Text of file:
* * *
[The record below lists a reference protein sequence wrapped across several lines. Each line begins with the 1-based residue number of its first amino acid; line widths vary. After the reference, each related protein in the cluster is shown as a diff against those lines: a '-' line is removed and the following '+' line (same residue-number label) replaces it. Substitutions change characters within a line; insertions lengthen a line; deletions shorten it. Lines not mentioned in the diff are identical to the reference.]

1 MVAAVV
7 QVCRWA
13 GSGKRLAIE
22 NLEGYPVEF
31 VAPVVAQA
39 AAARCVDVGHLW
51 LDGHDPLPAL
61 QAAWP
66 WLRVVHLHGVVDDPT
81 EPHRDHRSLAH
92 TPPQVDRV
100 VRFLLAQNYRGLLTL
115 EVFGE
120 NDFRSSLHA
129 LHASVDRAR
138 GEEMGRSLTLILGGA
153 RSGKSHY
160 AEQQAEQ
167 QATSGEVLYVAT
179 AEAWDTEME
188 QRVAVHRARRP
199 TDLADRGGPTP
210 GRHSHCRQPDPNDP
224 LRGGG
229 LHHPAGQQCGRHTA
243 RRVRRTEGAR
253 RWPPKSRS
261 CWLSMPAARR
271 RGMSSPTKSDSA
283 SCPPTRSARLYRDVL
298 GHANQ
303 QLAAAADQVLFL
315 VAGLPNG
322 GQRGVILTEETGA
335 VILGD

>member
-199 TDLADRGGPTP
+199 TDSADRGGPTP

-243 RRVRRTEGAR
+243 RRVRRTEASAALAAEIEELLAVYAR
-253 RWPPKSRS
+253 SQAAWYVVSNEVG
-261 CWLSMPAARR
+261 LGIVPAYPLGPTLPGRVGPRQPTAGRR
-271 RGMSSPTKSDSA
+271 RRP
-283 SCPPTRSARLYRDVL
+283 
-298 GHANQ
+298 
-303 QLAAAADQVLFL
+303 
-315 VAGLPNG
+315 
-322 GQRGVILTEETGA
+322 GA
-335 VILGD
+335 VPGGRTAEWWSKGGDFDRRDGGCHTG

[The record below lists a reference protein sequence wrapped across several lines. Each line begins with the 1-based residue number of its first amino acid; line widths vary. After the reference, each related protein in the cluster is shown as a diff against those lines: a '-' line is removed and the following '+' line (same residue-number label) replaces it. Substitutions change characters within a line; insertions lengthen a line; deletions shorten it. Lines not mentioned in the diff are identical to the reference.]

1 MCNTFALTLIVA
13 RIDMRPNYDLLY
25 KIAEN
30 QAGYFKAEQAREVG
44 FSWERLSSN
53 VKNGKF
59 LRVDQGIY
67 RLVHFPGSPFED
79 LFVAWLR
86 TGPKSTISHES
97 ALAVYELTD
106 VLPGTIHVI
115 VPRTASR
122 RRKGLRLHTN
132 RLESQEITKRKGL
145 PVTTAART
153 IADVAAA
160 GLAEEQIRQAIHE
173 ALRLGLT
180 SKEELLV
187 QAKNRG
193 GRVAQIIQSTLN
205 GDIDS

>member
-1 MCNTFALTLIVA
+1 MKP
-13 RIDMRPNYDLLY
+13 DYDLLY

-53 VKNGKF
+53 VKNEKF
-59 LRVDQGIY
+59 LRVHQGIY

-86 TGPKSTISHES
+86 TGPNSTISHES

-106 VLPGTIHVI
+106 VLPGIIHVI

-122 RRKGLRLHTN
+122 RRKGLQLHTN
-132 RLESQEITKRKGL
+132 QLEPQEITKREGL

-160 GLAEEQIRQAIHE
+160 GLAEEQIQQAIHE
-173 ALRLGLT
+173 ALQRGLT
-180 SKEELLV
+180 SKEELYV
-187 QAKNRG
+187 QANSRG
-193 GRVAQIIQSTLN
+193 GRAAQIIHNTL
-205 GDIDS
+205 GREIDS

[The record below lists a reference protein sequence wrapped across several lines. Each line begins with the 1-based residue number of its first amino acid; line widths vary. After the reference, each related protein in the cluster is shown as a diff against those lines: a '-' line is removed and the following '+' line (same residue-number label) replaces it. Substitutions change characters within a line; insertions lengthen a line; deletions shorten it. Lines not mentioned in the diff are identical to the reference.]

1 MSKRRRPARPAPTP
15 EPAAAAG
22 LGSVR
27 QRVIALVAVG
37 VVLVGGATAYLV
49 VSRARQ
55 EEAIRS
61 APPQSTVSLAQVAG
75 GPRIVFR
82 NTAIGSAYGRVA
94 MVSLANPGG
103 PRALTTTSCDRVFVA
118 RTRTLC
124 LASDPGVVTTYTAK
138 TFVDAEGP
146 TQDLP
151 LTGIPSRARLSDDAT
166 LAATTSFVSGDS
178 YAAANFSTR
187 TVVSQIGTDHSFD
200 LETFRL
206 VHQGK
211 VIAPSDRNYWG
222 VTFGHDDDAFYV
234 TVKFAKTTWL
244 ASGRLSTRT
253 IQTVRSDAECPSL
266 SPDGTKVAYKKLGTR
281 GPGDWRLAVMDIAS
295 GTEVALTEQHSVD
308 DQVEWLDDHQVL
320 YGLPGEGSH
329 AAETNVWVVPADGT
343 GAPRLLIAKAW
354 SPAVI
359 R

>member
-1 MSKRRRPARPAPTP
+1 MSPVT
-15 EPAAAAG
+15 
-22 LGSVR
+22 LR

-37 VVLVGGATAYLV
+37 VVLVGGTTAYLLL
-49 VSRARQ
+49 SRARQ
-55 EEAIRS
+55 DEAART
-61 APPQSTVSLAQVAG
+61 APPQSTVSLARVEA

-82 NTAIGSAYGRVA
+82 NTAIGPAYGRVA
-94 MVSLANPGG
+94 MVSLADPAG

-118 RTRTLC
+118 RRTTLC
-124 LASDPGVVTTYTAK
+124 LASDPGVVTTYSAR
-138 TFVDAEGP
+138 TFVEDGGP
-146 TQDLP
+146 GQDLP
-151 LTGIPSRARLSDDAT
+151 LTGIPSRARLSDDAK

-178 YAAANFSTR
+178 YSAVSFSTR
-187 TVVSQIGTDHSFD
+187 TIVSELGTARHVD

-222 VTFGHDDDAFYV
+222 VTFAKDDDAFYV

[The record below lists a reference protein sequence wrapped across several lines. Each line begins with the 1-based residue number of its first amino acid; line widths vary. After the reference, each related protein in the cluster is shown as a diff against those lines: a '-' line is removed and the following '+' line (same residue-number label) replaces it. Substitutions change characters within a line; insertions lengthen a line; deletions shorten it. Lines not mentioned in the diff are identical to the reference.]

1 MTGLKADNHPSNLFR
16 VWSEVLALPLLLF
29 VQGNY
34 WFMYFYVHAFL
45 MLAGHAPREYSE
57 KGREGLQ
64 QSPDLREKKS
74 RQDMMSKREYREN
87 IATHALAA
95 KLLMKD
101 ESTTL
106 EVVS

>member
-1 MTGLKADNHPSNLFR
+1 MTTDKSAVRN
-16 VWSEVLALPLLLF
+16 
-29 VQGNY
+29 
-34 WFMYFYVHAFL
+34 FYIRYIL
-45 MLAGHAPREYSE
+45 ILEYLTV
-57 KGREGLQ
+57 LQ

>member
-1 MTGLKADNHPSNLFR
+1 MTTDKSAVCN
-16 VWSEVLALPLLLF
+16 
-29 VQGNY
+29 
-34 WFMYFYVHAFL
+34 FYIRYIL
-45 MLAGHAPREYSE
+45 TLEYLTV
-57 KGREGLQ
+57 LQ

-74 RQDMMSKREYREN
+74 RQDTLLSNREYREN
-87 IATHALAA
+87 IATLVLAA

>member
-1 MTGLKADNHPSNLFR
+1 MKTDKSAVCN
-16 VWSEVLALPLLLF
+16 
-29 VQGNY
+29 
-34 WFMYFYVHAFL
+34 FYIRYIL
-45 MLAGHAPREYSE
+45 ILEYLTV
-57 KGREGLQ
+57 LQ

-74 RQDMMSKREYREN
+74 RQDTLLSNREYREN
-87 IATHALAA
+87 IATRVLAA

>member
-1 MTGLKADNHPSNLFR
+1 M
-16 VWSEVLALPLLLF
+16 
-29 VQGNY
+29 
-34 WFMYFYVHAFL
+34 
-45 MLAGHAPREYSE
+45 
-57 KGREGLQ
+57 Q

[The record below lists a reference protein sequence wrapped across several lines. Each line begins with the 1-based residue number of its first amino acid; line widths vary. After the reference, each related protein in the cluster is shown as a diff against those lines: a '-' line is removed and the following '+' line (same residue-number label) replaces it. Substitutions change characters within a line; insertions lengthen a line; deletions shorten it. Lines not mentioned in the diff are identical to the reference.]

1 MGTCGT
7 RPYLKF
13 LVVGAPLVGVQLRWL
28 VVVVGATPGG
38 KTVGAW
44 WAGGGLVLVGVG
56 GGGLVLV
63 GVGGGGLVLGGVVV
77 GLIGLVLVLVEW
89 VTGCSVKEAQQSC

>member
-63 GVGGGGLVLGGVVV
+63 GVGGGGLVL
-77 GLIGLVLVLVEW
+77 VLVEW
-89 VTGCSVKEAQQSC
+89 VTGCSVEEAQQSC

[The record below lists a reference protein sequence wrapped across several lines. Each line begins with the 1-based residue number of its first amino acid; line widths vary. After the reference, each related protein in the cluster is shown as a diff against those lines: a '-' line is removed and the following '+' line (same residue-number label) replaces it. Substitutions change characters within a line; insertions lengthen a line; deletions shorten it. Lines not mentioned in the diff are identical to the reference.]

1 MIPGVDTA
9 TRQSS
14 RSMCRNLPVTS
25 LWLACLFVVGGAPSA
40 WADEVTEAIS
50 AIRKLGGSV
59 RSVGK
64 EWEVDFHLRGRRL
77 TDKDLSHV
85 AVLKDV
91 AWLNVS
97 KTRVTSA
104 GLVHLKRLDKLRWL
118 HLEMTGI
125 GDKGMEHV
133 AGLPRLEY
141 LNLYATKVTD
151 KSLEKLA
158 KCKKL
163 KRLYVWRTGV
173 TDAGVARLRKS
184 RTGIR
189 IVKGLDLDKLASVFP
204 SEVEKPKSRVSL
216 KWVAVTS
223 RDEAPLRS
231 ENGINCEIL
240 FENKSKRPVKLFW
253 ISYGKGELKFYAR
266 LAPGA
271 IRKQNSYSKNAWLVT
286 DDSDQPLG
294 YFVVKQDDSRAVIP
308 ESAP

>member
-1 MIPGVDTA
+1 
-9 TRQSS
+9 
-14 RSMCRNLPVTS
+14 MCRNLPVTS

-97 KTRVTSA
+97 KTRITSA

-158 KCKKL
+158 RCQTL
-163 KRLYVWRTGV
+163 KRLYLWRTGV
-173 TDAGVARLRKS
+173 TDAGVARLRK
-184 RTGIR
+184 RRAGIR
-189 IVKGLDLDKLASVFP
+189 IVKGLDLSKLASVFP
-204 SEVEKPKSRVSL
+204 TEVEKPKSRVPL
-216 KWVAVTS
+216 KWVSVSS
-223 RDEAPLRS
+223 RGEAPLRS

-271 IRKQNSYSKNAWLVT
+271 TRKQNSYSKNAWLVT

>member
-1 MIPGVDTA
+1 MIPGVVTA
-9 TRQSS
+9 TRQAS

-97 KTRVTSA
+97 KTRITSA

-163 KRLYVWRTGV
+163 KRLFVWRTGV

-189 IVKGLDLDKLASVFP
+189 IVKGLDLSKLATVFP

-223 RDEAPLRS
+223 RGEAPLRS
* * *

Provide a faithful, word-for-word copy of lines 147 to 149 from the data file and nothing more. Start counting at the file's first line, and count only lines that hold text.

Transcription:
343 GAPRLLIAKAW
354 SPAVI
359 R